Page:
Tech companies around the world are severing ties with Russia following the country’s invasion of Ukraine.
The geopolitical quagmire is getting more complicated as major tech companies censor content and cut off products and services. Microsoft, Paypal, EA, Activision Blizzard, Apple, Google, Meta, Twitter, Snapchat, Booking, Airbnb, Netflix, Spotify, Nokia, and Ericsson have all either banned Russian content or denied digital services to the people of Russia.
The World’s Police
Private companies have the right to deny services to whomever they wish, provided they are not discriminating against an individual’s religion, race, etc; but the hardline stance many companies are taking sets a dangerous precedent.
“We’re in a moment of emergency, but we’re creating precedents that other countries and governments will look back at and ask for the same action or treatment in regards to censorship,” said Emerson Brooking, a scholar of digital platforms and disinformation at the Atlantic Council, a centrist think tank. “This is an emergency, but it’s always an emergency for the government or group asking for help dealing with disinformation and the violence it creates.”
Corporations are becoming the world’s police, designating who is worthy to receive its products or speak on its platforms.
The problem is a lack of dissemination of information on both sides of the conflict.
The West largely does not have access to Russian news after Youtube, Facebook, and Twitter shut down Russia Today (RT) and Sputnick’s pages. Both outlets are state-controlled international networks funded by the tax budget of the Russian government. Microsoft followed suit by banning RT’s app in the Play Store.
After Trump supporters stormed the U.S. capitol on Jan. 6, 2021, the internet rushed to de-platform the former president, with companies including Facebook, Snapchat, Reddit, and Twitter stating Trump had violated its terms of service. Right-leaning platform Parler was wiped from app stores due to its perceived spread of disinformation.
The fallout from the call to arms could push Russia deeper into the arms of China, North Korea, and other totalitarian states with age-old grudges against Western nations and NATO, escalating the conflict to a level not seen since 1939.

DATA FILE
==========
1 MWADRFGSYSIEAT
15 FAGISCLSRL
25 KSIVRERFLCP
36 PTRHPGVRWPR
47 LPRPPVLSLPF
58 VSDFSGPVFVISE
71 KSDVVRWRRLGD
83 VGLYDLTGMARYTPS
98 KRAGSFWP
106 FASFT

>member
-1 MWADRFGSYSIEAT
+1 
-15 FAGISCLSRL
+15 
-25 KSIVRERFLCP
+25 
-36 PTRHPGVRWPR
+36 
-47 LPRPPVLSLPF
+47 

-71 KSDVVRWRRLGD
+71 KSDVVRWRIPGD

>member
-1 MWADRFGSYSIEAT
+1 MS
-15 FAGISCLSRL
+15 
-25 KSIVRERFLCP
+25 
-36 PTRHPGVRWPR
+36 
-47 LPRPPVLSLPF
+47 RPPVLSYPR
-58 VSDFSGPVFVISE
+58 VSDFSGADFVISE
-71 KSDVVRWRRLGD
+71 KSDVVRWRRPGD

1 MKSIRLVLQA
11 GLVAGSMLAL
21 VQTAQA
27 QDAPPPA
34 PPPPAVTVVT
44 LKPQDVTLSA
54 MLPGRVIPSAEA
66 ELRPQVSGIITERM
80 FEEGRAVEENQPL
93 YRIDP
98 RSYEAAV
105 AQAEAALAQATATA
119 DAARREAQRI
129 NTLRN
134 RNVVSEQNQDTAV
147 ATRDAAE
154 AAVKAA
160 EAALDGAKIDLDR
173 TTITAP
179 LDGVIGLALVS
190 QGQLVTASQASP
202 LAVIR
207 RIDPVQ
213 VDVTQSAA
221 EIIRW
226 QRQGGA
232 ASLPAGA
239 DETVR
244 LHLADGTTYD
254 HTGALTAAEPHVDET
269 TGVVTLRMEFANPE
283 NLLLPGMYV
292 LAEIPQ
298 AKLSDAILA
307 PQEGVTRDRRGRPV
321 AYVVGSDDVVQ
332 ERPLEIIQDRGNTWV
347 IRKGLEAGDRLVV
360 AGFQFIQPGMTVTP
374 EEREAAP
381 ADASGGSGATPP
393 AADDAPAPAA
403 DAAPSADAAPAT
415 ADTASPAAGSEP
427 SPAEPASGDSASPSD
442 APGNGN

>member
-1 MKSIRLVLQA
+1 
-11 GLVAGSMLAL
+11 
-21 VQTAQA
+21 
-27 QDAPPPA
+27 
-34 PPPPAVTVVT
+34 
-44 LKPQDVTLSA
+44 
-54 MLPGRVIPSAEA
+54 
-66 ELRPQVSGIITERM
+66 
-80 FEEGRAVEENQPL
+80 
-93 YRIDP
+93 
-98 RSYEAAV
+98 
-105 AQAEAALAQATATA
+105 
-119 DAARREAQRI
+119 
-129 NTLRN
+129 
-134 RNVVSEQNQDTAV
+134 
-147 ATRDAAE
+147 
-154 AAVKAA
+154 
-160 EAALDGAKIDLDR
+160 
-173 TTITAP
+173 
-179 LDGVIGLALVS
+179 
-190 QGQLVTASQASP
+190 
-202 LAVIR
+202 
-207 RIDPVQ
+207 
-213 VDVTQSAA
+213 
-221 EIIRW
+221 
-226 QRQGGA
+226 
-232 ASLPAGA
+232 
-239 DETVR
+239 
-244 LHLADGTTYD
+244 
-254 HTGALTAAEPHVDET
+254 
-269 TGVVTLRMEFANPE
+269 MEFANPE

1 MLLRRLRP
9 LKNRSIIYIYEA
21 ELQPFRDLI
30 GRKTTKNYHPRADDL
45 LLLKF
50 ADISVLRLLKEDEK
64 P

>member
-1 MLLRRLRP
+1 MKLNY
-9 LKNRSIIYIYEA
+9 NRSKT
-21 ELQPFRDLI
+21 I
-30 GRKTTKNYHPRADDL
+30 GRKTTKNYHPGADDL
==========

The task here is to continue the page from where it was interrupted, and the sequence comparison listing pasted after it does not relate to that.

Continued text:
The proliferation of propaganda and incitement of mob justice need to be stamped out online, but there needs to be more consistency surrounding when, and against whom, such policies are enforced.
The Will of the People
In Russia, the tech and media war has affected civilians more than Putin’s military. Facebook’s aggressive anti-Russia propaganda campaign led to a reciprocation by Russia that saw the government shut down the platform, citing a violation of local laws, according to Roskomnadzor, the government agency in charge of media and communications supervision.
Netflix’s and Tik-Tok’s resignation of services have further isolated Russian citizens from the rest of the world. These measures by the tech aristocracy may end up backfiring. The steady diet of state news with no reprieve could lead to a deeper level of indoctrination and a collective feeling that the rest of the world has abandoned them. The Russian people’s protest of the war has been one of the biggest thorns in Putin’s side to this point, and disillusionment with the West would play perfectly into the president’s hands.
The best way to fight bad information is with good information. The protraction of news sources inside and outside of Russia is leading to more confusion and more tribalism. Letting the floodgates of media flow into every crevice of the world community is the best chance at de-escalation.